Certain species of birds, like the brown-headed cowbird or the European great spotted cuckoo, lay eggs in other birds’ nest. They hope that those birds will raise their young for them. These kinds of birds are known as brood parasites. They’ve used this strategy for a long time, but we’re still learning about how they manage to succeed.
When a bird discovers a parasite egg in its nest, it either pushes it out or just raises that egg, too. The way a bird reacts to a parasite egg is dependent on other ecological factors, such as how populous the parasite species is.
The nesting bird’s reaction is an important part of the mafia hypothesis, which states that birds are more likely to raise parasite eggs if they fear retaliation from parasite birds.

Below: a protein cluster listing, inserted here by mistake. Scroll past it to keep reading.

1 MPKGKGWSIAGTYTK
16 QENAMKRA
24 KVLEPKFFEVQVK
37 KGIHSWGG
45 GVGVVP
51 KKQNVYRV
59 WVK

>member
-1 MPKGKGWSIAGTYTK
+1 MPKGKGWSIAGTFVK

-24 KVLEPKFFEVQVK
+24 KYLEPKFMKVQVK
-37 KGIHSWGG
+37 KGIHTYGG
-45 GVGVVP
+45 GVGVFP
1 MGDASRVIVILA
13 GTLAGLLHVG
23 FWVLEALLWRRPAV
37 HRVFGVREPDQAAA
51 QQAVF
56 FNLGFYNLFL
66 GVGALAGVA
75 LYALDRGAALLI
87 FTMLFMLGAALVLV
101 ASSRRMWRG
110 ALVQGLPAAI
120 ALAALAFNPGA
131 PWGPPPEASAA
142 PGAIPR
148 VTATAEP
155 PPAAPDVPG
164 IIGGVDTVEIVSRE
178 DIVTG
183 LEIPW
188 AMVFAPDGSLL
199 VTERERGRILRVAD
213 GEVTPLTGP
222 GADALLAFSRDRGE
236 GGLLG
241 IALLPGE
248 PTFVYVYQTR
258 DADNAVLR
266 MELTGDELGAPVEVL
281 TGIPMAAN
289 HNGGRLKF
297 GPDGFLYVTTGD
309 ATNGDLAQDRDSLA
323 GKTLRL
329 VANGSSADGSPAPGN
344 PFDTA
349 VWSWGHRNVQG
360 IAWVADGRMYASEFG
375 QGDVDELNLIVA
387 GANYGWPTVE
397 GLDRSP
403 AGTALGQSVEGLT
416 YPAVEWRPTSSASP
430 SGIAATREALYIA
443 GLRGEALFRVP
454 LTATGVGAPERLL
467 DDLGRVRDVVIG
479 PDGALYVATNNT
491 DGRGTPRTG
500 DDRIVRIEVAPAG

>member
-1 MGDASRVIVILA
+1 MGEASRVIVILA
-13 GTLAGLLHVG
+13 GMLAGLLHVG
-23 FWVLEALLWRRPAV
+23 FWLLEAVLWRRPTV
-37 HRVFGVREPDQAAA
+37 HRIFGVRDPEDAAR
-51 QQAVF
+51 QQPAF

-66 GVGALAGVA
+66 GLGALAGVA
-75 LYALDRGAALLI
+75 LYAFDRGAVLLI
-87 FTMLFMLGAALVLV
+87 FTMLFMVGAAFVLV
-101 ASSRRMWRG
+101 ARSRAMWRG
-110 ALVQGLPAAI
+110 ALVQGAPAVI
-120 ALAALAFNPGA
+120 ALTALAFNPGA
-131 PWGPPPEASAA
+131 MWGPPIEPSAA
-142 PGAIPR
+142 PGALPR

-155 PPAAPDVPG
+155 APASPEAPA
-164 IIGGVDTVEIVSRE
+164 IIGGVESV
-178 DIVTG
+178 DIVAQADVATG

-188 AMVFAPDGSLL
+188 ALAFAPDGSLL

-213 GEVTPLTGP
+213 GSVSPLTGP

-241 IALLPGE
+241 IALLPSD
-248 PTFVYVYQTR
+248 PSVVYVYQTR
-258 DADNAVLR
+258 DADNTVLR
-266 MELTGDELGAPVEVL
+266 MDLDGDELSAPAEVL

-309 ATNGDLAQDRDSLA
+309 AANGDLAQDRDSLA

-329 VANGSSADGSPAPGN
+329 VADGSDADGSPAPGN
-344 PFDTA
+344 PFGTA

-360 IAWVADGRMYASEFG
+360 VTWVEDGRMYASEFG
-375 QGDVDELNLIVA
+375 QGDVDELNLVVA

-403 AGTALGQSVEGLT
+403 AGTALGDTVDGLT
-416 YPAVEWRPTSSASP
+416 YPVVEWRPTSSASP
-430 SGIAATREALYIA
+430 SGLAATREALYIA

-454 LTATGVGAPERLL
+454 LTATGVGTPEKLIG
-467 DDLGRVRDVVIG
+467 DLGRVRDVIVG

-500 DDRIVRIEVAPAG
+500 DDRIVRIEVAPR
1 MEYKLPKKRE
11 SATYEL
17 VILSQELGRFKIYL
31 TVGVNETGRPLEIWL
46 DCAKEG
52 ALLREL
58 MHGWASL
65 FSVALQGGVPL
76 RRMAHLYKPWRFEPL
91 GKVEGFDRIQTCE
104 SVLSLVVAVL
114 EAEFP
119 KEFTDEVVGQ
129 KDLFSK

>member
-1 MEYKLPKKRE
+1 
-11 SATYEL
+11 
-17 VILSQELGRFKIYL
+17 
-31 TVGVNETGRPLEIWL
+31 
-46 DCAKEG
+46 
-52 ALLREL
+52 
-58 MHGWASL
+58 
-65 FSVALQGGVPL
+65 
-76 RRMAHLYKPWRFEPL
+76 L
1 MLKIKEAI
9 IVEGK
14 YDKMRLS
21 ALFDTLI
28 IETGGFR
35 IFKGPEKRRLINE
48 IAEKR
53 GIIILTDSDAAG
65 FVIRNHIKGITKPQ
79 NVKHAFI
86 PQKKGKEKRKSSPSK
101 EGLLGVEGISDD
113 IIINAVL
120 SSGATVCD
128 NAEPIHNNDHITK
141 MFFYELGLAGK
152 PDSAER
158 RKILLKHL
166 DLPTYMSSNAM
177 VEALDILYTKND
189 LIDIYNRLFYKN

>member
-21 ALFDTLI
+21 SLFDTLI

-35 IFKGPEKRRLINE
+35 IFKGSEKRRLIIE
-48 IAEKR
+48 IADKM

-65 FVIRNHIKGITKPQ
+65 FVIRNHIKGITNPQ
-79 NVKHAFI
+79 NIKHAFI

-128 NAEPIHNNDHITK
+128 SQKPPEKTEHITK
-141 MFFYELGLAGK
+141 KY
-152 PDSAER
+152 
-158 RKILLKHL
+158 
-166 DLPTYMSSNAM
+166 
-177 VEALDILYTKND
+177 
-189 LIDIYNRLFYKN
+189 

The mafia hypothesis is expressed in this behavior: a cowbird lays an egg in another bird’s nest, and if that egg gets destroyed, they subsequently attack the nest and destroy the other eggs, forcing the birds to lay more eggs.
Once this happens, the host birds don’t kill further parasite eggs out of fear that their brood will be destroyed again.
A mathematical model developed by scientists from the Max Planck Institute for Evolutionary Biology found that this is the most common factor in determining how host birds react to parasite eggs.
If they have no reason to fear retaliation, say because there aren’t that many cowbirds around, they go ahead and push out that egg.
Other scientists question the hypothesis, though, because of a practice called farming, in which a parasite bird destroys a nest of eggs so that the hose has to lay a new clutch, and then sneaks one of its eggs in there.
Farming seems to require that the host bird not notice or not care about this new egg, though, and that doesn’t look very likely.